Perhaps Trestman’s best work came in 2002 when he was promoted as the offensive coordinator for the Oakland Raiders. That season, the Raiders went to the Super Bowl under MVP Rich Gannon and averaged 280 yards passing per game. It was by far Gannon’s best season under center.

Are we to expect the same from Cutler in 2013? He’ll have another year with Brandon Marshall, and while his other weapons aren’t spectacular, Martellus Bennett showed promise in New York, Alshon Jeffery has potential, and Matt Forte is one of the best receiving backs in the game.

Why not?

When you talk sleepers, you look for players with high ceilings. Cutler, though usually not a typical fantasy starter, has a promising 2013 under the direction of Marc Trestman. Considering his current ADP – undrafted – Cutler could serve as a great late-round selection or waiver wire add early in the season.

2013 Quarterback Busts

Andrew Luck, Indianapolis Colts

I’m just as in love with Andrew Luck as the rest of the NFL world, but from a fantasy perspective, we may see a dip in production in 2013. Without Bruce Arians, it’s only natural. Luck’s rookie season saw 627 pass attempts, which was fifth most in the entire league. Ben Roethlisberger, Arians’ quarterback when he was the offensive coordinator for the Steelers, saw some of his highest pass attempt totals under the coach.

Has Luck seen the high-end of his potential attempts at this stage of his career? And should we expect Luck to reach that high of a number under new offensive coordinator Pep Hamilton? In short, it’s doubtful. Hamilton has already mentioned that he’s looking for a more balanced attack, which to me, says he wants to run the ball more than the Colts did in 2012. Although Hamilton has a great relationship with Luck, coaching in Luck’s alma mater the last three seasons, I could easily see Hamilton preaching efficiency over quantity in 2013.

Another important metric that helped catapult Luck to the eighth best fantasy quarterback in 2012 was his rushing touchdowns. Usually, it's an unpredictable stat for most fantasy quarterbacks, and Luck rushed for five scores in 2012. The only players with more were Cam Newton, Robert Griffin III and Colin Kaepernick.

I don’t think Luck’s underrated athleticism should be thrown out the window, but I believe the 30-plus points obtained through those runs could swing him from being a middle-of-the-road starter to a low-end one in 12-team leagues. When you consider his rising ADP, I’m not sure Luck is worth the upside. He should have a fantastic year, but because of the depth at quarterback, reaching for Luck could be a mistake.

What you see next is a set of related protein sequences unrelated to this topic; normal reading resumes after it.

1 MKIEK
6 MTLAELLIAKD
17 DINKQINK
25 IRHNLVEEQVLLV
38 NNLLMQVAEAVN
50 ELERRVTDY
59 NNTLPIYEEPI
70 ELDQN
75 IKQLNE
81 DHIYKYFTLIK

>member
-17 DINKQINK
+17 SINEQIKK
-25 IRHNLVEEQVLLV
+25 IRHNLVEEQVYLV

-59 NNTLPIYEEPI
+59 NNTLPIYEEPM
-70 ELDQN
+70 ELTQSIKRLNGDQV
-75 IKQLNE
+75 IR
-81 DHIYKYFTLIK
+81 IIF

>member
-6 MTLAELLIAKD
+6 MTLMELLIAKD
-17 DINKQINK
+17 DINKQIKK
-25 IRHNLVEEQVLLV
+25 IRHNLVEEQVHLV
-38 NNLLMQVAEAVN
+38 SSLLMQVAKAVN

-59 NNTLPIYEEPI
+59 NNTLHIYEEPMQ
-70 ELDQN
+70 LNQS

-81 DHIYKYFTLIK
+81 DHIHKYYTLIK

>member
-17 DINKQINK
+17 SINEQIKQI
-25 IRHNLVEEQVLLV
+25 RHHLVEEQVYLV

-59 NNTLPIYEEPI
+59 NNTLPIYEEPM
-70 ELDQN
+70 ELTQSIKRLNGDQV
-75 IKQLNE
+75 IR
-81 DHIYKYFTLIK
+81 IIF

Joe Flacco, Baltimore Ravens

The Super Bowl MVP’s stock will surely rise after his masterful playoff performance, but we shouldn’t get too far ahead of ourselves in 2013. Through Flacco’s first five seasons in the NFL, he has exactly zero 4,000-plus yard campaigns and has never reached more than 25 touchdowns in a season. For some comparison, 11 quarterbacks threw for over 4,000 yards in 2012, and 12 threw more than 25 touchdowns.

The change in offensive coordinator at the tail-end of the 2012 season was helpful for Flacco, as things seemed to click under the influence of Jim Caldwell. Of course, Flacco also looked unstoppable during the Ravens’ playoff run. But his consistent fluctuation week-to-week is frightening for any fantasy owner, and his typical play on the road is just as scary.

Because his stock has risen, Flacco is no longer a potential waiver wire value in fantasy. He’s been mock drafted as one of the top fantasy backups for 2013, and given his history, Flacco shouldn’t even crack the Top 15 at his position in terms of fantasy production.

Given this and the fact that Anquan Boldin is now in San Francisco, I’m staying away from Flacco. Though he should finally get over the 4,000-yard hump next year, the depth at the position is too desirable for me to settle with someone like Flacco.

Alex Smith, Kansas City Chiefs

I’ll tell you this now: don’t get cute. Alex Smith should be a great fit in Andy Reid’s offense, but that doesn’t automatically make him fantasy relevant. Just look at his career numbers and you’ll see exactly what I’m talking about.

Even though Jonathan Baldwin, Dexter McCluster and newly-signed Anthony Fasano have shown signs of solid production, they haven’t been consistent enough to get excited about their quarterback in fantasy.

Jamaal Charles will surely get more involved in the passing game in 2013, helping Smith’s cause. In the past, agile, talented backs under Andy Reid have seen much success (I’m looking at you LeSean McCoy and Brian Westbrook). Even so, Charles’ potential 60-plus reception season isn’t enough for me to even draft Alex Smith.

If Smith shows something over the first couple of weeks in the season, then sure, snag him off the wire. But in most leagues, the ex-49ers passer doesn’t even justify a draft selection. He’s been a game manager thus far in the NFL, and game managers just don’t win you fantasy championships.